“That’s a big spider,” she said.
“I don’t like spiders,” another child said.
When Kaiser slogged to the next board and lifted it up, a mouse-like rodent scampered away from the flashlight’s glare into the grass and the dark of night. “Oh, oh, oh, did you see the vole?” Kaiser asked.
“I saw him, he ran right here, between you guys,” Gavin tells me and my wife, standing nearby.
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That’s about how it went for the next 45 minutes.
There was plenty of nature.
A large frog was slowly crossing a road, its reflective eyes near the pavement the tell-tale give-away. The frog managed to safely navigate the blacktop, even though a car drove by very shortly after we had stopped to investigate.
Other frogs hopped onto a walking path. Maya Wright found a spring peeper.
“She was so excited,” her mom said.
Thousands of meal worms covered one section of trail, and Maya commented that the worms would make birds happy the next morning. We also came across an owl pellet, otherwise known as the regurgitated remains of an owl’s meal, including fur and bones.
“Eew, that’s gross,” one child said.
But for the most of the night, no salamanders were seen, except for three that Kaiser had found crossing another road outside the park and had brought to the welcome center in small glass tanks.
Motor vehicles, she told the group, are among salamanders’ threats to survival. Other threats, she said, include pollution which can easily be absorbed into them through their skin.
Salamanders are amphibians, cold-blooded creatures that live part of their life on land and part in water. And globally, amphibians are among the most threatened vertebrates — animals with backbones — with about 41 percent at risk of extinction, according to the International Union for Conservation of Nature, which maintains “Red List” of threatened species.
Closer to home, the Appalachian region including eastern Kentucky has 14 percent of the world’s 535 salamander species, making it an extraordinary salamander biodiversity hotspot, according IUCN. At a 2008 symposium at the Smithsonian Institution’s National Zoological Park, pollution, climate change, residential development, energy production, mining, and invasive species and diseases were identified as top threats to salamanders in the Appalachians, from southern New York to northern Mississippi.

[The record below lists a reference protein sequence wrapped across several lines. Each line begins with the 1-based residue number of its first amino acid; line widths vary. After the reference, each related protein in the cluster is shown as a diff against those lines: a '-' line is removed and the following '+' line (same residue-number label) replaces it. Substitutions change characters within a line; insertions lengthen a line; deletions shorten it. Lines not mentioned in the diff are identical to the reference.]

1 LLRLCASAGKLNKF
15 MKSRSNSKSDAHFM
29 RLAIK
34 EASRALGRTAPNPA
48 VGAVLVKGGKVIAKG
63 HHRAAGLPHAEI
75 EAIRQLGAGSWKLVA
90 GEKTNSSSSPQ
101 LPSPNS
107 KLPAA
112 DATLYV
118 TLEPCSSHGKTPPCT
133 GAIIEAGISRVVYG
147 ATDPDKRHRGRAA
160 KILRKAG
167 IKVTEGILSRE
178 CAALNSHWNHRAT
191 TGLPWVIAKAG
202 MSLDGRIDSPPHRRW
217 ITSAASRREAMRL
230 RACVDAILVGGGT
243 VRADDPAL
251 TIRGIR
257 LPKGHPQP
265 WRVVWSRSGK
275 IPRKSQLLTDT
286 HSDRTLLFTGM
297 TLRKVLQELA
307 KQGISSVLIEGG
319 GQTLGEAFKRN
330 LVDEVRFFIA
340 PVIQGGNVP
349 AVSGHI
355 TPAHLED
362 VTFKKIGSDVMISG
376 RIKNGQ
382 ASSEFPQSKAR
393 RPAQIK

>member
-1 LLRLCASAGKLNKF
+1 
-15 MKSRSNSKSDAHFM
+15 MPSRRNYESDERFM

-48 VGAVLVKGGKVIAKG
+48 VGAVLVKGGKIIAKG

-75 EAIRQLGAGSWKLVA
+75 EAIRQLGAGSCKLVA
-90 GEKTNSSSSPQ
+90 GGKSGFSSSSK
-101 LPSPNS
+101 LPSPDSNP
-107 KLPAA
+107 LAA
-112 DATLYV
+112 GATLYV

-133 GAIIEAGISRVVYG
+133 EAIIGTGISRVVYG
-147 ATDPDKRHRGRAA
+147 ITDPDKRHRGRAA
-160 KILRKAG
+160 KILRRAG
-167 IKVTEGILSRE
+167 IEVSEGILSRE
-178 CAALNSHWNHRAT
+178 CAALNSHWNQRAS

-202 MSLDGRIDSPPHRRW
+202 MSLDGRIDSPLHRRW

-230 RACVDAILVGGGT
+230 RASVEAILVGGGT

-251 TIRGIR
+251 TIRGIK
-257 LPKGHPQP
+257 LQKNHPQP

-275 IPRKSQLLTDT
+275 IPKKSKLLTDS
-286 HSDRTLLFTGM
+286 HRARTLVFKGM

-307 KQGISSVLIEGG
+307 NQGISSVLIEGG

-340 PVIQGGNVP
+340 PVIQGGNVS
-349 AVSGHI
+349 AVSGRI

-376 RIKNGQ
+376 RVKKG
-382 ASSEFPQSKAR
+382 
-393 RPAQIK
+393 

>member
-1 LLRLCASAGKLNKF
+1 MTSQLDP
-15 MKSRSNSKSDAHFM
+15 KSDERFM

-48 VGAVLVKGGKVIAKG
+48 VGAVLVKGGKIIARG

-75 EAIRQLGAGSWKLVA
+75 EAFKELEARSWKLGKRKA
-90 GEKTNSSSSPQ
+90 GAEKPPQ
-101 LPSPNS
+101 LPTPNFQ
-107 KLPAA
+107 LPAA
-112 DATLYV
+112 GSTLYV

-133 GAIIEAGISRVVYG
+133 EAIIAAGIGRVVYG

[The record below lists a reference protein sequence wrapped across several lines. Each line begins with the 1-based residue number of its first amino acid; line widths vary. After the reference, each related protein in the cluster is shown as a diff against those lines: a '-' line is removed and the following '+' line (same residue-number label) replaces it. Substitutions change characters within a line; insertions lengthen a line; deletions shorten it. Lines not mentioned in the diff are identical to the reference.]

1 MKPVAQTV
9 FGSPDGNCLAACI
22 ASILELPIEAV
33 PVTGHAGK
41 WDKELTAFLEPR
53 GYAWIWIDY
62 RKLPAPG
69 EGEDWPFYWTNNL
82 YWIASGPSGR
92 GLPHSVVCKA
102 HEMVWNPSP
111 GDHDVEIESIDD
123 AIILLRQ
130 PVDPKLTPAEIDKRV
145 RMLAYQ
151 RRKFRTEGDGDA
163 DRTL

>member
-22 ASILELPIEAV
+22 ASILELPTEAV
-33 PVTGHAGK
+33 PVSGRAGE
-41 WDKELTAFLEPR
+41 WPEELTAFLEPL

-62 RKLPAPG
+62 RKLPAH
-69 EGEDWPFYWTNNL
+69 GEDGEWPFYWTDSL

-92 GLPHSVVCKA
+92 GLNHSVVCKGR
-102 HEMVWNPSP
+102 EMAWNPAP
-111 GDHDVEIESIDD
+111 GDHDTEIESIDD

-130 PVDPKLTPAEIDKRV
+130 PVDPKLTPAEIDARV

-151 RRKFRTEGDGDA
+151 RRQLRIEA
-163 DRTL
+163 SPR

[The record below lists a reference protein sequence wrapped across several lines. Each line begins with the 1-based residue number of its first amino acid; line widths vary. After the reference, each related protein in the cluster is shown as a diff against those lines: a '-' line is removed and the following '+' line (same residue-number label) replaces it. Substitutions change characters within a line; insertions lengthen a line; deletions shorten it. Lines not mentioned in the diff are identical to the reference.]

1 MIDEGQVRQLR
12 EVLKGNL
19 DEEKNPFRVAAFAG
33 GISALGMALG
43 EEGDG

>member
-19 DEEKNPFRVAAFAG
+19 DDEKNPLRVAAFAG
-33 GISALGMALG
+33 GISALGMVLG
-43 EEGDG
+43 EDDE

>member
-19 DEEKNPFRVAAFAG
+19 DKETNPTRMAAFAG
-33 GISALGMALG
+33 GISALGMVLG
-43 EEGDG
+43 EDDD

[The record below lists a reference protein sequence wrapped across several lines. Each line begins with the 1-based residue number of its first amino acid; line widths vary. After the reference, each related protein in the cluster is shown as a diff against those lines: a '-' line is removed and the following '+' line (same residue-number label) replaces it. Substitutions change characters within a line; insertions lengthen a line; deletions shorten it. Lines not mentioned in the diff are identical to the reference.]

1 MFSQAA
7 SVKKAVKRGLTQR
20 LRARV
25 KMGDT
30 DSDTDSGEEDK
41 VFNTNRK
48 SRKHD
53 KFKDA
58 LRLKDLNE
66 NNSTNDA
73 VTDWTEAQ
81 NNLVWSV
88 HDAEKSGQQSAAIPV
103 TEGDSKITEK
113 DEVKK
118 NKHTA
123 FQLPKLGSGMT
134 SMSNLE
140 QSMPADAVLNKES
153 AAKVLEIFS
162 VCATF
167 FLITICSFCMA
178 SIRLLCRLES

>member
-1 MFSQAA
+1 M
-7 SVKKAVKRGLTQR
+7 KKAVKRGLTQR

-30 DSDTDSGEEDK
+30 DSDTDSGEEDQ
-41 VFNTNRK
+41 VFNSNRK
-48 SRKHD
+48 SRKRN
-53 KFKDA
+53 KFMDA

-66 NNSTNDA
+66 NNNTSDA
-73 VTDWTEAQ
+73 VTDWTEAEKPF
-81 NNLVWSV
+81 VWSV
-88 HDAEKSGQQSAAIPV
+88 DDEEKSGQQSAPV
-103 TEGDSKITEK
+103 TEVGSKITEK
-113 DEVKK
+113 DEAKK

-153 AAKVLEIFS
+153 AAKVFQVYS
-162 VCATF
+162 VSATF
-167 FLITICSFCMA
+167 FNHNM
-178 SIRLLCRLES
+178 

In Beckley Park, as the night grew darker and the peepers chirped even louder, and as we kept walking around, we eventually found a few salamanders along a path near another pond.
One had distinctive yellow spots and was described as a spotted salamander. It froze under the temporary glare of flashlights. One other, a smaller creature, was identified as a streamside salamander.
“It’s moving,” Maya Wright noted.
“Everyone, stay back,” Gavin Daily said. “Let’s let him get to the pond.”Reach reporter James Bruggers at (502) 582-4645 or on Twitter @jbruggers.
- Salamanders progress through several life stages, including: egg, larva, juvenile and adult.
- Eggs are laid in the water.
- Larvae have external gills for breathing in their aquatic environment.
- Some adult salamanders have lungs, others do not and breath through their skin.
- Spotted salamanders can live 20 years or more in nature.
- Kentucky salamanders are predators.
Sources: University of Michigan, National Wildlife Federation, Kentucky Department of Fish and Wildlife Resources.